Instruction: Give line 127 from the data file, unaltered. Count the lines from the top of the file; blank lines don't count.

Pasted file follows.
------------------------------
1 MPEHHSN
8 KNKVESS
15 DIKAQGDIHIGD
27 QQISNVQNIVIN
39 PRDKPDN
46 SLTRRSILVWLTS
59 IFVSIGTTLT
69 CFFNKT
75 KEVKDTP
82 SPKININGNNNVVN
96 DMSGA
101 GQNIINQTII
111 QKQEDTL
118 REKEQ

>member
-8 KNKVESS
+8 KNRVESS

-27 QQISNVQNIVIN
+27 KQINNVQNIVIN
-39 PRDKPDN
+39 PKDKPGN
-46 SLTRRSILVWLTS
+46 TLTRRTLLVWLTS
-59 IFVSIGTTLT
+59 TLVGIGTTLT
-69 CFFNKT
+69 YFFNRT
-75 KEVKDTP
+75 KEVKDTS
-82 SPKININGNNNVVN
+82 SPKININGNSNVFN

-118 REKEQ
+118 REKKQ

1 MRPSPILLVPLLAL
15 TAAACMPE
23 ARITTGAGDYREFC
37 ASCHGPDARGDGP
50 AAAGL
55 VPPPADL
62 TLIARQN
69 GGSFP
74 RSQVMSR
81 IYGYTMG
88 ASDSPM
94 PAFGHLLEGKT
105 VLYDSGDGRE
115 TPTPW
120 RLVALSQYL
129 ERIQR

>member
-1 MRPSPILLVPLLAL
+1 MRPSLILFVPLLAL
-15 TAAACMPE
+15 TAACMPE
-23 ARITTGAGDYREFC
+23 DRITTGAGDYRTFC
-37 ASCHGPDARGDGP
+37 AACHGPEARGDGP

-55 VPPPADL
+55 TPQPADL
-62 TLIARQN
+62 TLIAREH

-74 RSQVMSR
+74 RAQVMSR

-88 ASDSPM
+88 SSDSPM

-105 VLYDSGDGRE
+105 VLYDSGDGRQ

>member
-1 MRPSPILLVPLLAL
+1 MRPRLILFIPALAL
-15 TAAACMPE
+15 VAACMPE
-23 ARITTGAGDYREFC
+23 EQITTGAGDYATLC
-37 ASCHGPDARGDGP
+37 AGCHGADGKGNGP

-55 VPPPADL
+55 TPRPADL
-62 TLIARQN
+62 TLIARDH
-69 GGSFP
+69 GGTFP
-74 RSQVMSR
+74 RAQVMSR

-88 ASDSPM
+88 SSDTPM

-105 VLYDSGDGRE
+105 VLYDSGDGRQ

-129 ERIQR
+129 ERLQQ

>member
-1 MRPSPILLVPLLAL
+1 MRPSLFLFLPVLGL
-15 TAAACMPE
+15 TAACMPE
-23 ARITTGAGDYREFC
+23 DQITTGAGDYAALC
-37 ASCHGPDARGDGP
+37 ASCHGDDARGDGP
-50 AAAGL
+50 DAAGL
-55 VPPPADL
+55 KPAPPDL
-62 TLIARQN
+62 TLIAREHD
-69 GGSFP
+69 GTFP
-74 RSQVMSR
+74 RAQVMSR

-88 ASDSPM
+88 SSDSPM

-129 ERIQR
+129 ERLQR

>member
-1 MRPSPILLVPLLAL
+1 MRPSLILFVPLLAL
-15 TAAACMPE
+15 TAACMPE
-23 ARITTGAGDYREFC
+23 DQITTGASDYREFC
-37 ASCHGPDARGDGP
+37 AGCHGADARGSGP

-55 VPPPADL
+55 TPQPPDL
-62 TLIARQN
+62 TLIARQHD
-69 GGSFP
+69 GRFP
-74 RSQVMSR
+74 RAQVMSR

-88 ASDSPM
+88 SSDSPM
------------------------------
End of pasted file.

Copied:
+62 TLIARQHD